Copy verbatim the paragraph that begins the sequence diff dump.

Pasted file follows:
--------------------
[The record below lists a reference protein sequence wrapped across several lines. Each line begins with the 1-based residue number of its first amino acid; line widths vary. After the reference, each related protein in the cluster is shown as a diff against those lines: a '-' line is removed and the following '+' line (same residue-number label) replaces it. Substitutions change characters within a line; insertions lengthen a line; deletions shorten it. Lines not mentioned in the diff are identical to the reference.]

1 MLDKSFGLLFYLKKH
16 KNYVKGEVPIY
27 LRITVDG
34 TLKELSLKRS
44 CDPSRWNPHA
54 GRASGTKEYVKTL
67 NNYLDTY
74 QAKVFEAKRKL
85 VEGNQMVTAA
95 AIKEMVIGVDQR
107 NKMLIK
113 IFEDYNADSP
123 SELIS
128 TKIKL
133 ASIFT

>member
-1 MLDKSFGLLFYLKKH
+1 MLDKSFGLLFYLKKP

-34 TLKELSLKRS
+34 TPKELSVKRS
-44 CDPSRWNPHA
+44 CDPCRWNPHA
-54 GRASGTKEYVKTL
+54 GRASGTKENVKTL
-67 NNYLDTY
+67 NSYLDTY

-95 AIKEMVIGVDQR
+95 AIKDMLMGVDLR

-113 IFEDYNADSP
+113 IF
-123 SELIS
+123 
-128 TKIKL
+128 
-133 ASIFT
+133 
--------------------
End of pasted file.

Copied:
[The record below lists a reference protein sequence wrapped across several lines. Each line begins with the 1-based residue number of its first amino acid; line widths vary. After the reference, each related protein in the cluster is shown as a diff against those lines: a '-' line is removed and the following '+' line (same residue-number label) replaces it. Substitutions change characters within a line; insertions lengthen a line; deletions shorten it. Lines not mentioned in the diff are identical to the reference.]